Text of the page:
On the downer, I found the screenplay to be a bit too “runaround sue” for my liking; it slapped too many characters and subplots into the yard (I could’ve done without the cop thing) and tried too hard to take us on a mind ride at times. In consequence, the flow of the film didn’t feel as tight as it should have. I also had a couple of peeves with the characters. Although credible, I can’t say that I really found anybody to warm up to. I can’t nail why though, the acting was fine and the characters dimensional enough, but I just didn’t fully care and that lessened the impact of the overall affair. Apart from the creepy Alice, who fascinated me through her many states of being, it was the situation that kept me watching, not the human interaction.
So what will it be mofos? Will Alice be sweet to you too? DUCK THAT KNIFE!
We get lots of stabbings here, one in the neck, another in the foot, two more in the back. We also get a nice rock-to-teeth effect and one hell of a barbecue early on.
Rudolph Willrich (Father Tom) was very natural. Linda Miller (Catherine) hit all of the right emotional notes. Paula Sheppard (Alice) stole the show as the “could be” psycho gal. I bought it! Brooke Shields (Karen) showed up briefly…mmm…yup, that was Brooke Shields…not much more to say on that. Alphonso Denoble (Mr. Alphonso) gave me the freakin' creeps; he played the obese “pervert” to a T. Although Jane Lowry (Aunt Delorenze) hit all the nails on the head with her performance, she somewhat got on nerves. I attribute that more to the nature of the character than the actress though.
T & A
None in the film, but I was naked with my landlady’s daughter when I watched it...does that count?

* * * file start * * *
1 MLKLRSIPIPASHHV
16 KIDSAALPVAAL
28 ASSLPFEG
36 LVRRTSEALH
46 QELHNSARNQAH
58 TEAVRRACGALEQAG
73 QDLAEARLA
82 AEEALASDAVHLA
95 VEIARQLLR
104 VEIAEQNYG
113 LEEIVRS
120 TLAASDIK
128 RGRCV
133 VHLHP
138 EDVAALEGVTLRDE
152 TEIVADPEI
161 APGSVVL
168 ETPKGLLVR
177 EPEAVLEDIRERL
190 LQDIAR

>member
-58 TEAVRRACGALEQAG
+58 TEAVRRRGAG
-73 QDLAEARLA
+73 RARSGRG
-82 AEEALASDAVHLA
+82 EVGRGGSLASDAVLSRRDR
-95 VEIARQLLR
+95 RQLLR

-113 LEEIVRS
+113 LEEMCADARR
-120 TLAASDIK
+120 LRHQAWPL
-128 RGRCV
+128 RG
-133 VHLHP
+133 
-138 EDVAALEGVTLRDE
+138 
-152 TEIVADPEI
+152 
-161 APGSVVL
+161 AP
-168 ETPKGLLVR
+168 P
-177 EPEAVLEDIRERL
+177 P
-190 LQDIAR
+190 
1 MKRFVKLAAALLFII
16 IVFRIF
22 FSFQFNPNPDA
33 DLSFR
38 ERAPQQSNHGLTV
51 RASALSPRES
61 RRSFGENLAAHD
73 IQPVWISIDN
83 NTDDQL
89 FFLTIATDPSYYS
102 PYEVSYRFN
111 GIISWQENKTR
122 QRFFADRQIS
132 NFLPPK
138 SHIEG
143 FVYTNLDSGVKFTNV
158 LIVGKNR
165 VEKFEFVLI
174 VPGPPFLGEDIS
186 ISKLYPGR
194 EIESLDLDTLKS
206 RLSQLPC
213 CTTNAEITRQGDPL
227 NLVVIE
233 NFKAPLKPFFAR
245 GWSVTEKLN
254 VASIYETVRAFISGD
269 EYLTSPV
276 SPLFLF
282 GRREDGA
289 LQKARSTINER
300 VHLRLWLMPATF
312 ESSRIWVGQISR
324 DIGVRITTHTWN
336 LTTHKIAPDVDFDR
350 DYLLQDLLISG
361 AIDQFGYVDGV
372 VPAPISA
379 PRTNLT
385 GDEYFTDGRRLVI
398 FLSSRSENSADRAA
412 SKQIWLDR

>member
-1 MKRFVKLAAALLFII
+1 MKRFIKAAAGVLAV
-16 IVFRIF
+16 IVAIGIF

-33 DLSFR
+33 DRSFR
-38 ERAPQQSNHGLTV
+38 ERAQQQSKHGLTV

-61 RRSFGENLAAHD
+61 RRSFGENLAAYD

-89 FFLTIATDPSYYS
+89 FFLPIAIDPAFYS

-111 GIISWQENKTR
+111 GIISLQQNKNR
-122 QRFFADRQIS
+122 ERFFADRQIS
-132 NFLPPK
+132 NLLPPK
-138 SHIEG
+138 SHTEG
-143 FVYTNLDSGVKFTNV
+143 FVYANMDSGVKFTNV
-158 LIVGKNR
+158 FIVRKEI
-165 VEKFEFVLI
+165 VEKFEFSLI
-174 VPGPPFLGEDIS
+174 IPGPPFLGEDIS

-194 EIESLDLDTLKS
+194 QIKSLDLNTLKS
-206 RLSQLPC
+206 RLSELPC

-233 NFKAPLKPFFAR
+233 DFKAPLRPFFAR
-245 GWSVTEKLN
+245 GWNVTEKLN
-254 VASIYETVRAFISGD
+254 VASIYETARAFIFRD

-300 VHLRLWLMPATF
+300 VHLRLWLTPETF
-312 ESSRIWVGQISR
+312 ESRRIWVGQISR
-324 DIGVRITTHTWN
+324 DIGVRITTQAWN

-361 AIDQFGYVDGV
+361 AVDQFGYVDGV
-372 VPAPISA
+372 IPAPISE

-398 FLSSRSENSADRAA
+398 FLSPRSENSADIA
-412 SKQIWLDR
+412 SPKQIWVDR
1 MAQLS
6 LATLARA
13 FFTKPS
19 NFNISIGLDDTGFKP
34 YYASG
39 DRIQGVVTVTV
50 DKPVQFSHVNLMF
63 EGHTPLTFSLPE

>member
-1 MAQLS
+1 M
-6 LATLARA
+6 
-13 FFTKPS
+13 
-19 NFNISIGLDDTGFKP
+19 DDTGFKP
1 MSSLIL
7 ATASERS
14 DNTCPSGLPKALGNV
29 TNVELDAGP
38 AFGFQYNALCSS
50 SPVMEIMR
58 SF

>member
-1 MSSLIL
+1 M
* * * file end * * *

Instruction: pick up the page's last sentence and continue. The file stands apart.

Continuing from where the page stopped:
Soles played it down and it worked. His directing style mostly served the story and the characters, but at the same time he injected hints of style (often focused on religious imagery) that echoed Italian Giallos and that gave the film a mucho eerie feel. He also had a grasp on his suspense and knew how to build up a scene to then bring it home with impact. Solid job.
The unnerving score by Stephen Lawrence often elevated the images to a more chilling level. NICE!
"Alice Sweet Alice" came through on many levels. This Arrow Sweet Arrow (yup, I went for it...sue me) really dug how it showcased all of the classic “slasher” ingredients (minus the coveted tit shots) while stepping out of the mold by draping the film in religious imagery, displaying family drama and making a statement on the possible dire consequences of the Catholic regime. The script did try too hard at times, but I do recommend this bleak and harsh show to anyone who wants a bit more thought behind their mayhem. I wonder what the Pope would think of this film? NOTE TO SELF: Fed Ex a copy of the film to the Pope and include a back issue of “Hustler” while I’m at it, because I’m a nice guy. END OF NOTE
Alfred Soles co-wrote the screenplay with Rosemary Ritvo.
Linda Miller is the daughter of comedian Jackie Gleason.
Paula Sheppard was actually nineteen years old when she played the 12 year old Alice.
The flick is also known as "Holy Terror" and "Communion".
Alfred Soles and director Dante Tomaselli ("Horror") are cousins. I guess religious themes run in the family.